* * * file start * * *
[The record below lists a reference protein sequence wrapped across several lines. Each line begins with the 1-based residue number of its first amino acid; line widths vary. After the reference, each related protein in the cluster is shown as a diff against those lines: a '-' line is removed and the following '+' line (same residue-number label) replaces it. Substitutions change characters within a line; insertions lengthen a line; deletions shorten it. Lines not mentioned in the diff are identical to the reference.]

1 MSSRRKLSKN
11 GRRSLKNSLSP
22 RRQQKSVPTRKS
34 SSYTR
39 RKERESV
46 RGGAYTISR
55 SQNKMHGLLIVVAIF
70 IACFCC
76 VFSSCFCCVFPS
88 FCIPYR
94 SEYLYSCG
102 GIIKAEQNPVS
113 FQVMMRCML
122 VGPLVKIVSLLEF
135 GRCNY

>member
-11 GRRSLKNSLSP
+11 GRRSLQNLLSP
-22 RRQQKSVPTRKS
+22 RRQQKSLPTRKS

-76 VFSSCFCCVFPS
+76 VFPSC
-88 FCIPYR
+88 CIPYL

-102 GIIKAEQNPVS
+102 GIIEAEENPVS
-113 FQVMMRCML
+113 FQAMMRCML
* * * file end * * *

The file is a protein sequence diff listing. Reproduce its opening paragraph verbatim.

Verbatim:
[The record below lists a reference protein sequence wrapped across several lines. Each line begins with the 1-based residue number of its first amino acid; line widths vary. After the reference, each related protein in the cluster is shown as a diff against those lines: a '-' line is removed and the following '+' line (same residue-number label) replaces it. Substitutions change characters within a line; insertions lengthen a line; deletions shorten it. Lines not mentioned in the diff are identical to the reference.]